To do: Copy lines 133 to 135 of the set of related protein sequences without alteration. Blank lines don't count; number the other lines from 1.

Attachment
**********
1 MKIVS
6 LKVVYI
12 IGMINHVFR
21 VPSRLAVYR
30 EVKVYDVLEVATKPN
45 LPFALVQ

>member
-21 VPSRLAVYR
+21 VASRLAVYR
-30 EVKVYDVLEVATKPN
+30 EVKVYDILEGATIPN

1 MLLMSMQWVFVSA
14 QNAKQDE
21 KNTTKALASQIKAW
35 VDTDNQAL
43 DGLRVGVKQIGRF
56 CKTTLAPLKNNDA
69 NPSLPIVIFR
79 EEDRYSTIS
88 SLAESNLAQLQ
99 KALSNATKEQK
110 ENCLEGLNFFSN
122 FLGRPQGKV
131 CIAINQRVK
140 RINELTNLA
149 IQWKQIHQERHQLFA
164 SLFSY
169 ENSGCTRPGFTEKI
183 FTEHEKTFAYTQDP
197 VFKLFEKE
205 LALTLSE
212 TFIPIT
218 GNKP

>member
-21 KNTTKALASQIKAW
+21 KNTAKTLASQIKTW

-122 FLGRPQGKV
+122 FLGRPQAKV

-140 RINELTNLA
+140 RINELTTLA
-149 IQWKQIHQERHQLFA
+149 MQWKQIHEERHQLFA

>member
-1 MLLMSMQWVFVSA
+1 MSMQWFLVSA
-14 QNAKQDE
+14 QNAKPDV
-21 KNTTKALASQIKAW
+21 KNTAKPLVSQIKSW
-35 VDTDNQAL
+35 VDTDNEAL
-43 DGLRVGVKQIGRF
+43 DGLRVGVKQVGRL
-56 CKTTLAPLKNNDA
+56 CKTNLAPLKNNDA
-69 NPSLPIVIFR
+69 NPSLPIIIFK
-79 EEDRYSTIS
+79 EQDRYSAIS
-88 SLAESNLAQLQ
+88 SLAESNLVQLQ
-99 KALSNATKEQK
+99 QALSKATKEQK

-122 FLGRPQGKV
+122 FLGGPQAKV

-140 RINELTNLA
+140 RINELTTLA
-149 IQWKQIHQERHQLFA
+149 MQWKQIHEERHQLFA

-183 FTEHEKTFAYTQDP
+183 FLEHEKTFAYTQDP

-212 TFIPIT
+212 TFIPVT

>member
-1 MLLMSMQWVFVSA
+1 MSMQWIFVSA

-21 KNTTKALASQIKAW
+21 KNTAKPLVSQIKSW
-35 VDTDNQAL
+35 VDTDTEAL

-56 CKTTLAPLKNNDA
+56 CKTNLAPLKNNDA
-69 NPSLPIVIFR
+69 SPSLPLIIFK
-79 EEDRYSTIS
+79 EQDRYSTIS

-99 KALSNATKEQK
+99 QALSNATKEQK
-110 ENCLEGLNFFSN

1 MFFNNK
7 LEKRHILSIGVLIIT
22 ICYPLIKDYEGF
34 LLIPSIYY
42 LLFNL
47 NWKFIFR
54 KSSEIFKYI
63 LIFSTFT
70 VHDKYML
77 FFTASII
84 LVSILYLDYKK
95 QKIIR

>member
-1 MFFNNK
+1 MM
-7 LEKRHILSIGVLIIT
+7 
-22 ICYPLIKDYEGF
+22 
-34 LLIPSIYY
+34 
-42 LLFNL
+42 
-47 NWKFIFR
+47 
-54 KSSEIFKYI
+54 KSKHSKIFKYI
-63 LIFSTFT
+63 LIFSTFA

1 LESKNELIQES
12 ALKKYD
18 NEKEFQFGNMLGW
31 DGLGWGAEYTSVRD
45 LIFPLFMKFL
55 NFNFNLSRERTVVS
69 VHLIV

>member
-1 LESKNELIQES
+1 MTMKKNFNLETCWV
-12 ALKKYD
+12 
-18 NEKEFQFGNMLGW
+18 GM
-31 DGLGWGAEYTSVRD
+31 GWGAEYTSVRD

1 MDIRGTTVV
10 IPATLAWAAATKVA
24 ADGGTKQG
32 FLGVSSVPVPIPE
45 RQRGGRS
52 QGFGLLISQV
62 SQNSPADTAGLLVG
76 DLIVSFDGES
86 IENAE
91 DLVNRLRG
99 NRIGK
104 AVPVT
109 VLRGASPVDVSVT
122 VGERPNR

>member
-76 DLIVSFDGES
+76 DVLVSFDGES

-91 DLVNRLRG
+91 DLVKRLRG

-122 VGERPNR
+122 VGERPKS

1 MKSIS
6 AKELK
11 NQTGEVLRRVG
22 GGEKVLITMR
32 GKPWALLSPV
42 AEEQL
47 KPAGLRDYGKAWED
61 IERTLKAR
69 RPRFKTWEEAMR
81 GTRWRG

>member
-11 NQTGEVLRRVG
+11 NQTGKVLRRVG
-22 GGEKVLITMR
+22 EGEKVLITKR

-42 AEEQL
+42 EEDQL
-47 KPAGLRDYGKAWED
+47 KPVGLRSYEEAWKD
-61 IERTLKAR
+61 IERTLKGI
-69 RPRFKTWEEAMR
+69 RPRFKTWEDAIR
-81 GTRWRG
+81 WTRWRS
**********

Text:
-31 DGLGWGAEYTSVRD
+31 GWGAEYTSVRD

1 MDIRGTTVV